The low level of willingness (43.3%) to give consent to donate deceased relative's kidney, and the much lower willingness to carry an organ donation card (26%) as evidence that they have given consent to donate their own kidneys after death by the respondents in this study are in agreement with the findings in a similar study among health-care workers by Oluyombo et al.,[23] that reported that while 29.5% of respondents said they were willing to donate their kidneys, a much lower proportion (22.2%) would be ready to sign an organ donation card if asked to do so. Notably, the reasons given against retrieval of either deceased relative's kidneys or respondents own kidneys after death such as religious factors (35.2%), and the need not to disturb or mutilate the dead (28.9%) were also the most commonly cited reasons against both living and deceased kidney donation in previous studies, in addition to other reasons such as fear of body part being removed before death, desire to be buried with all their organs intact, and refusal by family members.[15],[16],[34] Other studies across Nigeria show wide variations in the attitude of health-care workers to kidney donation despite high level of awareness and knowledge of kidney transplantation. While about a third and below of healthcare workers were willing to donate kidneys in studies carried out in Ibadan (29.5%) and Lagos (30%) in southern Nigeria, majority of respondents (79.1%) were willing to donate an organ in a community based survey in northern Nigeria by Iliyasu et al.[23],[24],[25]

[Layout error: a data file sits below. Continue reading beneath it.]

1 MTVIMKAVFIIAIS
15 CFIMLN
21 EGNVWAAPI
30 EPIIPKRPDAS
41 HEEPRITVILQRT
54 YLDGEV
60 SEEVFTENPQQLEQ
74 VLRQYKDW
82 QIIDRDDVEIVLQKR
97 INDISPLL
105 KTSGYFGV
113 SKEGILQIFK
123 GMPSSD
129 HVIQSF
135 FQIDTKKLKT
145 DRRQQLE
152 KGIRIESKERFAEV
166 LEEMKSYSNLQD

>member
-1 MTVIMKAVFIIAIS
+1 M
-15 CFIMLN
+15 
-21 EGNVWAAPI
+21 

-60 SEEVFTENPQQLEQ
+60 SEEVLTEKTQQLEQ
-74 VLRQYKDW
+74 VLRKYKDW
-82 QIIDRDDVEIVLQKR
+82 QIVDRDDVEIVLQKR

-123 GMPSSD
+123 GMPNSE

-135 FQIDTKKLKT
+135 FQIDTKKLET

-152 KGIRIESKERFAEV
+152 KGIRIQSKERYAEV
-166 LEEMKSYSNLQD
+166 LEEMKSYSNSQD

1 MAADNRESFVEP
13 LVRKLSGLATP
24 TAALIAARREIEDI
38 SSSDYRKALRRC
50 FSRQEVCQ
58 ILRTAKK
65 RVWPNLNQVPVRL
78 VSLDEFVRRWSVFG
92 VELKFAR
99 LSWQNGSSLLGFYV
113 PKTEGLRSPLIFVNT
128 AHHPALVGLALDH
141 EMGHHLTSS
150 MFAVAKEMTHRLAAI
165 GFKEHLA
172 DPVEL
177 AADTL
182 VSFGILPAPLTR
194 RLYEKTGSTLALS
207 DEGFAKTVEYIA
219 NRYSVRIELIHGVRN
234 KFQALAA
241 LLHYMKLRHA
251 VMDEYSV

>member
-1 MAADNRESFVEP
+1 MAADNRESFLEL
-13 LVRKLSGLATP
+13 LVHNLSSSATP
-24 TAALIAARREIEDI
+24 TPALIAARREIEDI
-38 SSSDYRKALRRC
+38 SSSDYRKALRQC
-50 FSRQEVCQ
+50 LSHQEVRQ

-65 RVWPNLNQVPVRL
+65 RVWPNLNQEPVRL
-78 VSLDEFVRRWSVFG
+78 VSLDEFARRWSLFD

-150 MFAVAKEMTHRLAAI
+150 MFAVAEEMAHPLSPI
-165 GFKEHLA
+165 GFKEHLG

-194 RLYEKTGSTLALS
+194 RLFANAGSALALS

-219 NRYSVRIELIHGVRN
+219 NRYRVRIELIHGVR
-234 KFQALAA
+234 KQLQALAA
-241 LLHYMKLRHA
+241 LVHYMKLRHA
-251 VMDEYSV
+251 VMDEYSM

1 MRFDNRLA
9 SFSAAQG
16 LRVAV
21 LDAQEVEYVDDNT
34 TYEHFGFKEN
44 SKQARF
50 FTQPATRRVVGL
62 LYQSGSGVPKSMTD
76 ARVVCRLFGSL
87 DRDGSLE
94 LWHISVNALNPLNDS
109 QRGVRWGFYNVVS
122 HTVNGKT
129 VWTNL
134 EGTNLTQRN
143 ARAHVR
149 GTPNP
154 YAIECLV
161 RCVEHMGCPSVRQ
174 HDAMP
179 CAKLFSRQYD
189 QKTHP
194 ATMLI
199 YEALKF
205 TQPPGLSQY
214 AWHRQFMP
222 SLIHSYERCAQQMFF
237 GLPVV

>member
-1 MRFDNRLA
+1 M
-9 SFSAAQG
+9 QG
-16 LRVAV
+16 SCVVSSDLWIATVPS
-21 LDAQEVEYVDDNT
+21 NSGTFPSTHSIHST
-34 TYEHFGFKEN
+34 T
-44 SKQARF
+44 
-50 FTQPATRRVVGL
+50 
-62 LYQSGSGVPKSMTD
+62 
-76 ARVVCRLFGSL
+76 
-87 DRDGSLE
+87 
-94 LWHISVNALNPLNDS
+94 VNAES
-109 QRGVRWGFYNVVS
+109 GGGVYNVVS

Kidney donation was hitherto considered to be very safe for the living donor with documented evidence of very low perioperative risk, preserved renal function, absence of any negative impact on long-term survival, and an excellent quality of life,[35],[36] but contrary findings have been reported in recent studies. In a study by Mjøen et al.,[37] living kidney donors were found to have 11.4 times increased risk of ESRD, and 1.4 times increased risk of cardiovascular death compared to controls after adjusting for potential confounders. Another study by Muzaale et al.,[38] found that the estimated risk of ESRD at 15 years after donation was 30.8/10,000 in kidney donors and 3.9/10,000 in their matched healthy nondonor counterparts. In response to these alarming findings, Cozzi et al.,[39] explained that the adverse outcomes reported in the two studies could be due to the inability of some patients to compensate the reduction in renal function loss following 50% renal mass ablation due to a reduced nephron number endowment. They concluded that in vivo measurements of nephron number may aid selection of ideal living donor in the near future. This is important, as an improvement in the selection process would help re-assure prospective living kidney donors of their safety.